Piedmont's Curtis Pope still behind the barber chair after 64 years
by Eddie Burkhalter
eburkhalter@annistonstar.com
Oct 03, 2012 | 6725 views |  0 comments | 24 24 recommendations | email to a friend | print
Its walls lined with tangible representations of memories, the shop of Piedmont barber Curtis Pope is a place for hair to be short and visits to be long. Pope tells customer Jerry Thacker about his fishing trip for trout in Helen, Ga., as he cuts his hair. (Anniston Star photo by Trent Penny)
Its walls lined with tangible representations of memories, the shop of Piedmont barber Curtis Pope is a place for hair to be short and visits to be long. Pope tells customer Jerry Thacker about his fishing trip for trout in Helen, Ga., as he cuts his hair. (Anniston Star photo by Trent Penny)
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PIEDMONT — Curtis Pope didn’t pay the $5 for his first barber’s license. He cut the license issuer’s hair instead.

It was 1948, and after bartering for the piece of paper that made him legal, Pope began working in the profession that has carried him through 64 years. He turned 86 this year and is still cutting hair in a shop in Piedmont.

People don’t forget Pope’s City Barber Shop, the one on North Center Avenue that a Hollywood set designer couldn’t replicate with a month and a pile of California money.

When Tanner Latham found a small rubber change purse that advertises Pope’s City Barber Shop, given to him by Pope more than 25 years ago, he took a photo of it and posted it on Facebook. Latham, a Piedmont native who works as a reporter at a National Public Radio affiliate in Charlotte, N.C., recalled the barber shop with astonishing accuracy, even though he hadn’t stepped into it in decades.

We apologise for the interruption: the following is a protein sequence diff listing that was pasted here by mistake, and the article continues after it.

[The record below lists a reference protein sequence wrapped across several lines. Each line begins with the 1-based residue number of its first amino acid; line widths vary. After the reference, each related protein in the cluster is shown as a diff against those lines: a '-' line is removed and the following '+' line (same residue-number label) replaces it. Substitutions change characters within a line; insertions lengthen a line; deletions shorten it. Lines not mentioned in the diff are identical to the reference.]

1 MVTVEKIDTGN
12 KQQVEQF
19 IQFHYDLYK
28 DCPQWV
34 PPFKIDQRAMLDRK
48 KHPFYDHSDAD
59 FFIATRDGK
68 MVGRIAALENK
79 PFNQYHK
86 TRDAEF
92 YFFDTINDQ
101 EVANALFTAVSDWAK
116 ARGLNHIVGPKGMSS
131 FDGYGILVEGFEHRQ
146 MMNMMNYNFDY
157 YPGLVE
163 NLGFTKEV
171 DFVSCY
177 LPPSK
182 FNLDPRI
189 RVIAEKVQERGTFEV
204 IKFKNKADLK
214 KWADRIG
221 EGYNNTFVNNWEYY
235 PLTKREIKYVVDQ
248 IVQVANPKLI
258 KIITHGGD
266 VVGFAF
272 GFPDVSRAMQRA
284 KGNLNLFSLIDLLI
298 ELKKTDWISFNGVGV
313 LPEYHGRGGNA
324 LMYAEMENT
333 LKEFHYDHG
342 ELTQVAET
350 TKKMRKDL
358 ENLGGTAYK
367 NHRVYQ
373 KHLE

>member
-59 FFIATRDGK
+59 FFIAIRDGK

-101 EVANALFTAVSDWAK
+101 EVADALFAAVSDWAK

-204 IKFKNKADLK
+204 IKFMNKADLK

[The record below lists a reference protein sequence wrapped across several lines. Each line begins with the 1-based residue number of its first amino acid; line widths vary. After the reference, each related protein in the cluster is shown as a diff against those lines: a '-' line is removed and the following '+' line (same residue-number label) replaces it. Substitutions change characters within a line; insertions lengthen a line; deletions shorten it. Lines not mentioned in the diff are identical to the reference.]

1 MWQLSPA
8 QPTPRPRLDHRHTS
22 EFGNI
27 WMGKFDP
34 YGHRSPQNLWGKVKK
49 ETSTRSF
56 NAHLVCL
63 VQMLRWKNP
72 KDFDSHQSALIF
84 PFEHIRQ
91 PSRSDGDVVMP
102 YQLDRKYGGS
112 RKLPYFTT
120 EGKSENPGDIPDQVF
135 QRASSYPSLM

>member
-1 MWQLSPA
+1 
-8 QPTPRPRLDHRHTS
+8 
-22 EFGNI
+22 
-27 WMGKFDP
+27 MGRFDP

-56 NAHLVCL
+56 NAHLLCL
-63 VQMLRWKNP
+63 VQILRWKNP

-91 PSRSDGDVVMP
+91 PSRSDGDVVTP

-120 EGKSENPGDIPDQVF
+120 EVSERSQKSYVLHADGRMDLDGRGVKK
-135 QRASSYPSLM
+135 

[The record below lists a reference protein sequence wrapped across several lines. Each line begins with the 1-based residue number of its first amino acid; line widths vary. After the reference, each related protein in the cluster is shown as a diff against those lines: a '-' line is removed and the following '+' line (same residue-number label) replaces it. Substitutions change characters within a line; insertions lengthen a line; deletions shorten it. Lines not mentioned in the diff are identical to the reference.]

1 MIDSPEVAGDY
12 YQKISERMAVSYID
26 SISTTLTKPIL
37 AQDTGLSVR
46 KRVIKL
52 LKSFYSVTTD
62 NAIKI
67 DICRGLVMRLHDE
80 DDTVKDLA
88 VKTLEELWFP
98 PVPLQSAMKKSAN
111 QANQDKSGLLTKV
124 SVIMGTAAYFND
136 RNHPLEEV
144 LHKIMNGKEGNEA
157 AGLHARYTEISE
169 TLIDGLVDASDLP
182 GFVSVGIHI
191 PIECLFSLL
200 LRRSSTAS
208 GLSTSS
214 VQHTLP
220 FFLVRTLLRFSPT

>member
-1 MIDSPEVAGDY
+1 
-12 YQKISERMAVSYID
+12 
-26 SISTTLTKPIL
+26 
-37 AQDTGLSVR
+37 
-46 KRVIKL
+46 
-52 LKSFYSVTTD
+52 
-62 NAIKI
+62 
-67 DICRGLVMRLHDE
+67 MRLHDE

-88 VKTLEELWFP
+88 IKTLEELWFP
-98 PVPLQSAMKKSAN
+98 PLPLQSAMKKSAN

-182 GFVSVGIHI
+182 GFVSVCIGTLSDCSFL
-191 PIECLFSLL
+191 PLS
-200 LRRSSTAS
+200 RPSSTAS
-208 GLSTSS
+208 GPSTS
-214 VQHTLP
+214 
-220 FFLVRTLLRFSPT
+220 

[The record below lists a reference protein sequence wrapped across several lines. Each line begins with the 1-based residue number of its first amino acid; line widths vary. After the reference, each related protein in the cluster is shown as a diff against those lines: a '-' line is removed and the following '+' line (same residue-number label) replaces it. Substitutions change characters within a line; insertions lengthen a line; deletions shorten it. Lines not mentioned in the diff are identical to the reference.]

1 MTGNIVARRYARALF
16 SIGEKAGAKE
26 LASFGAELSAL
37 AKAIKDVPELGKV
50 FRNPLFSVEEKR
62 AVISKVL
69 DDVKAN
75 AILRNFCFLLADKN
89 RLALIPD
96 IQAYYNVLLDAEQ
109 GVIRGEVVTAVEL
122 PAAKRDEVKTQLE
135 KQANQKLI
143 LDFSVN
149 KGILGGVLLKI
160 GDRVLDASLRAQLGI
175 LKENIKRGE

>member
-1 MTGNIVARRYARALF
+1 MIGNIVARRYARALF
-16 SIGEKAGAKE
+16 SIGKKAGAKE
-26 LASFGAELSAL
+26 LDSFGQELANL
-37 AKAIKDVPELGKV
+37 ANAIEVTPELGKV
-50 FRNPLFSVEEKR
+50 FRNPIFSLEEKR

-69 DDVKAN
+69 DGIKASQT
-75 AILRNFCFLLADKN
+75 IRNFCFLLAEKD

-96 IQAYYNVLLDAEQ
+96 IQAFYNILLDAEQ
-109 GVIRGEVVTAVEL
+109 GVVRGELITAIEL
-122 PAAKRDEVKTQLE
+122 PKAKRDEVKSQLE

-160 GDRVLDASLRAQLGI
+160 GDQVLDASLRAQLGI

“I remember the albino deer in the glass case. I remember we would park behind the shop in that parking lot and come in through the back door,” Tanner wrote in an email to The Star last week. “That entrance was so dark, and I would edge around an old sink, and then walk into the big room.”

The legendary white deer in its glass case against the far wall is not a true albino, Pope is quick to point out. It’s a piebald he shot in 1974. People tend to get the two confused, Pope said. An owl perched on another case was a gift from Pinky Burns, the local trapper and storyteller who died in 1999.

Latham remembered three barber chairs, the one in the middle never used. Pope said barbers must buy a license for each chair and he only pays for two.

Pope and his co-worker of nine years, Anita Williams, work among the bottles of emerald green Osage rub and Pinol pine-tar shampoo, and layers of news clippings a half-inch thick that paper a low wall with stories about the Piedmont Bulldogs and the Spring Garden Panthers.

“If it had been a big place I’d have filled it up,” Pope said of his tendency to keep things awhile.

On any given day, conversation inside the shop centers on a half-dozen topics: local news, sports, hunting and fishing, tall tales and straight-out lies.